Inca Doves – Bird of the Month

You may spot an Inca Dove in your yard. They’re smaller than White-Winged or Mourning Doves.
You may spot an Inca Dove in your yard. They’re smaller than White-Winged or Mourning Doves.
Last month, I highlighted some of the differences and similarities between Eurasian Collared-Doves, Mourning Doves, and White–winged Doves. The Bird of the Month for April is the other wild dove one is likely to see around the Las Cruces area, the Inca Dove.

Inca Doves are small, slender, brownish-grey doves found primarily in the southwestern United States, Mexico and western Central America. They adapt remarkably well to human presence and so their preferred habitats are urban and suburban areas. Being ground foragers, they’re frequently seen in yards with bird feeders or shrubby, seed-bearing areas where they walk mincingly along bobbing their heads and pecking at the seeds on the ground. They are so well adapted to human disturbance to the environment that their range is spreading both north and south, so that now in the United States, they’ve been reported in Oklahoma, Utah, Colorado, parts of Lousiana and Florida, plus Nevada and California.

One factor that appears to halt their range expansion is their sensitivity to cold. Climate change triggering areas further north being warmer may partially mitigate this and contribute to continued northward range expansion, though.

A peculiar Inca Dove behavior called “pyramid roosting” is something that they have apparently evolved to deal with cold. There are reports of up to as many as a dozen Inca Doves roosting in (usually) spots of sunshine in groups of two to three rows of birds on top of one another, and this seems to be to conserve warmth by huddling together and all fluffing out their feathers.

When you first see an Inca Dove, you might think you’re seeing a baby Mourning Dove, they’re that small. However, on second look, you’ll note some differences.

The Inca Dove’s entire body has a fish-scale or scalloped appearance due to dark the edges of their feathers, which is different from the Mourning Dove. Like the Mourning Dove, they have long tails, but instead of being pointed like the Mourning Dove’s, an Inca Dove’s tail is square tipped and has white on the outer edges of the tail feathers. In flight, Inca Doves show a bright rufous red color on their wings. This is because their primaries (the long outer, or flight, feathers on their wings) are this color on both top and bottom. Adult males have a slightly blueish grey wash to the top of their head and face plus a light pinkish salmony tinge on their breast. Their irises are reddish and the eyes are surrounded by a thin blue eye-ring. In adult females, these features are either absent or much duller. Juveniles of both sexes are duller yet, and their entire bodies appears browner than those of their parents. In addition, their irises are yellow, and the scaling/scalloped effect on their feathers is considerably less notable.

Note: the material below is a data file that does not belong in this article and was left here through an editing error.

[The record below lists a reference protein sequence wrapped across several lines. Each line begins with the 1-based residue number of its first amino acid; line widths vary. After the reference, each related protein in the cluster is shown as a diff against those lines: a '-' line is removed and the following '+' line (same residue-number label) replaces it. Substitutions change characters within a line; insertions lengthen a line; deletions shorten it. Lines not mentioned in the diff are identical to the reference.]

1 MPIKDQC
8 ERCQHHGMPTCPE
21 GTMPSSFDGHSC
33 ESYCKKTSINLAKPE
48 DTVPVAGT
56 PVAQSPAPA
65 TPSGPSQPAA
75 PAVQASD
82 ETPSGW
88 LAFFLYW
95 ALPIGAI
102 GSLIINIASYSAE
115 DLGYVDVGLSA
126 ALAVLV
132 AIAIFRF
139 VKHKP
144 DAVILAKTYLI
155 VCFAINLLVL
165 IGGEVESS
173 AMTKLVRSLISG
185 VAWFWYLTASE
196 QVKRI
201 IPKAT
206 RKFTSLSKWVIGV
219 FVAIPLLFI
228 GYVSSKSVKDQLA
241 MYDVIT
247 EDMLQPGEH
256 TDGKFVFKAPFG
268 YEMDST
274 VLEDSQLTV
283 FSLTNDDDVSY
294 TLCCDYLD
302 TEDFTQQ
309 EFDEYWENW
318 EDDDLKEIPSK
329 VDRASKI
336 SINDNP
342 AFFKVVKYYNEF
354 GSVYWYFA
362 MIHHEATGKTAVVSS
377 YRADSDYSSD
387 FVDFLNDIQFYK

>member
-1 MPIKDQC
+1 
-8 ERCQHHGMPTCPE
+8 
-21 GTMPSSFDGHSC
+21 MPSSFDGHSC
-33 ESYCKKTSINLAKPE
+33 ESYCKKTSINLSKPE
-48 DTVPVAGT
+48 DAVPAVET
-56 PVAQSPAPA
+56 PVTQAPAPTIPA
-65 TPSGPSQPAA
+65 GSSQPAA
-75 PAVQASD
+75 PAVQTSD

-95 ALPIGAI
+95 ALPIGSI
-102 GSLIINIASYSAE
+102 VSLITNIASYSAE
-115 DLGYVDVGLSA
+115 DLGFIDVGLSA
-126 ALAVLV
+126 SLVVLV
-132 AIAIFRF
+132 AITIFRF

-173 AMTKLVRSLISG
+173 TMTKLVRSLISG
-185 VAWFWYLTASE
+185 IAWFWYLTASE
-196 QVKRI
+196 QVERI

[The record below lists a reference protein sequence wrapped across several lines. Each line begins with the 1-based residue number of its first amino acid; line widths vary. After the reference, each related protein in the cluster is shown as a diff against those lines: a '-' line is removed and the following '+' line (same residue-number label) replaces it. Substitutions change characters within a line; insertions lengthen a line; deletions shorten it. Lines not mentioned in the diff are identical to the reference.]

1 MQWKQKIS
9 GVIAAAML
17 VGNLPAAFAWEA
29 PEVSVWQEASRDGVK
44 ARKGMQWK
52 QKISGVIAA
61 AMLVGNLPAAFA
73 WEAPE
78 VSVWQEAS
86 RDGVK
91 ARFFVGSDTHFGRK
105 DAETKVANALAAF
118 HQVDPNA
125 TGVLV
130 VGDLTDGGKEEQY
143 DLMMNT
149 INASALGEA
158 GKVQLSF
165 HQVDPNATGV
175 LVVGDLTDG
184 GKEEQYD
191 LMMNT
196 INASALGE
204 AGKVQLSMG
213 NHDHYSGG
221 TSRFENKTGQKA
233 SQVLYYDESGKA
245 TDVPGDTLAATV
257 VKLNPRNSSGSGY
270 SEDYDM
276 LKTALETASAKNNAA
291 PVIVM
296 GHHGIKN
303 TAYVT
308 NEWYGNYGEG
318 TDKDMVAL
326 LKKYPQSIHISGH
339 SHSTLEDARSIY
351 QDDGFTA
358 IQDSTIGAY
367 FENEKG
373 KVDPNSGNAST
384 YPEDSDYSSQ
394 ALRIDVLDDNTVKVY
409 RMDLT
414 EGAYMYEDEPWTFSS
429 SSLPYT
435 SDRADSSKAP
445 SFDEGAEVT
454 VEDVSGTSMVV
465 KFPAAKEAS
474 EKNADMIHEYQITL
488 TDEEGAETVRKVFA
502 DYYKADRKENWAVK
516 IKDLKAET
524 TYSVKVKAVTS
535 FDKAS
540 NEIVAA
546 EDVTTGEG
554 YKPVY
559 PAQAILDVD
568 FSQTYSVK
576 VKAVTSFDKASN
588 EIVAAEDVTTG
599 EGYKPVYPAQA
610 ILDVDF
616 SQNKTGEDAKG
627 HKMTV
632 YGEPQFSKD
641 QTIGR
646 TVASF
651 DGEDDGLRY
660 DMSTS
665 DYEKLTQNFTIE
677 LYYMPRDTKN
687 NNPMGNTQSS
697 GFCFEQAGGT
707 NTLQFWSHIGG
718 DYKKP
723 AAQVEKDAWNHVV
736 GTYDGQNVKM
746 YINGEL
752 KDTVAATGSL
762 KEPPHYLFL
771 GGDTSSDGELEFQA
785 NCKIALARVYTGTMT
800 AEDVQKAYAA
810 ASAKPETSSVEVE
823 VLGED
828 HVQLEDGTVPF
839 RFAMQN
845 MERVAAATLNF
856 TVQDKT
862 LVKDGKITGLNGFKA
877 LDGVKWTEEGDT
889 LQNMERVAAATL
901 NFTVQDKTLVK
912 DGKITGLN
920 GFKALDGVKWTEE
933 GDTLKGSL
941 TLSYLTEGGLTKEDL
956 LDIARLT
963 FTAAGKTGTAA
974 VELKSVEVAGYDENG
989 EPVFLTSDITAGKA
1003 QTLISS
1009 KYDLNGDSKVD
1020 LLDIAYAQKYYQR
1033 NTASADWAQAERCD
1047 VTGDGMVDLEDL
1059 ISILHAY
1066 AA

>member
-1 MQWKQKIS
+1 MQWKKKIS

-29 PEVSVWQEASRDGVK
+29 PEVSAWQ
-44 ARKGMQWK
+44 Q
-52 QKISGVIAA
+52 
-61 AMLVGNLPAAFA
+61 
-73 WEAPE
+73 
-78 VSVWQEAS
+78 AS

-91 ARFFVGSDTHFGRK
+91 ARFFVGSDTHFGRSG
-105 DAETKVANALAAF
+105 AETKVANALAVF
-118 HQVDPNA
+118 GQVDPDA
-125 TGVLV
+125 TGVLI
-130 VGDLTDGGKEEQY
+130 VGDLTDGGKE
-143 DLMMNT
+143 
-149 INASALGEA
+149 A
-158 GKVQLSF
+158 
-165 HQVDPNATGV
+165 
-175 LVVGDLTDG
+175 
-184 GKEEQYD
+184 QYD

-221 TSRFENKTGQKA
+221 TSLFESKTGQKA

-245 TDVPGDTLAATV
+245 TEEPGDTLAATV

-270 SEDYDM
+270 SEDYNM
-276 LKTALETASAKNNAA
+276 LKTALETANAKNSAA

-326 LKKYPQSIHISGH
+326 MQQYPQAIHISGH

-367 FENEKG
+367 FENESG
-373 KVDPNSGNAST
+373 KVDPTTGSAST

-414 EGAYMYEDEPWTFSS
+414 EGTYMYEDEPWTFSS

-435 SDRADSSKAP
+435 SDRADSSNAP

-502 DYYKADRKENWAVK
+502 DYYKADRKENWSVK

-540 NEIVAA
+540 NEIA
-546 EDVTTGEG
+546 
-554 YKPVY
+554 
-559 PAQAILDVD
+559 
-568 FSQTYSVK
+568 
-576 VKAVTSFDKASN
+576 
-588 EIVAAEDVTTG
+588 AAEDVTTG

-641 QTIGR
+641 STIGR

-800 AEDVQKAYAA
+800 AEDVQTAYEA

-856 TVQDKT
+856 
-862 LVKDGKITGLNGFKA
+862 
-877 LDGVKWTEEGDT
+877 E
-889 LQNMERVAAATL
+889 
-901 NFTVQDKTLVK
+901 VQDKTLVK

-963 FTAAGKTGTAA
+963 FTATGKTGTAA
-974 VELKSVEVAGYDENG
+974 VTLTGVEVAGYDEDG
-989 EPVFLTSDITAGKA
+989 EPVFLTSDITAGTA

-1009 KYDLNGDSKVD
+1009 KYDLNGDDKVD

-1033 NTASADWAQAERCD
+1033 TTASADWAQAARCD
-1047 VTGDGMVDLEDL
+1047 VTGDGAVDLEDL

Inca Doves have adapted admirably to the desert as well. They can go for as long as five days without water and will fly straight and direct for up to ten miles to water holes. Early white travelers in West Texas fast learned this and were more than glad to follow them to those life giving oases.

Ironically, as following them to a desert water hole certainly must have been a hopeful event, the Inca Dove’s call is most often rendered in English as ‘No Hope’. It has also been compared to the sound of someone blowing over the top of an empty bottle.

So, keep your eyes open for these diminutive doves as you’re out and about. Their explosive take off often from seemingly right under your feet can be a bit startling and where there’s one or two, there are often more. Enjoy their bright rufous wings flashing as they fly off and be thankful for having encountered a fellow inhabitant of our shared planet.

Mark Pendleton is the field trip coordinator for the Mesilla Valley Audubon Society, which supplies these Bird of the Month features. The MVAS sponsors monthly fieldtrips and other nature/conservation related activities in Doña Ana, Sierra, and Otero Counties. To find out more, visit the MVAS web site at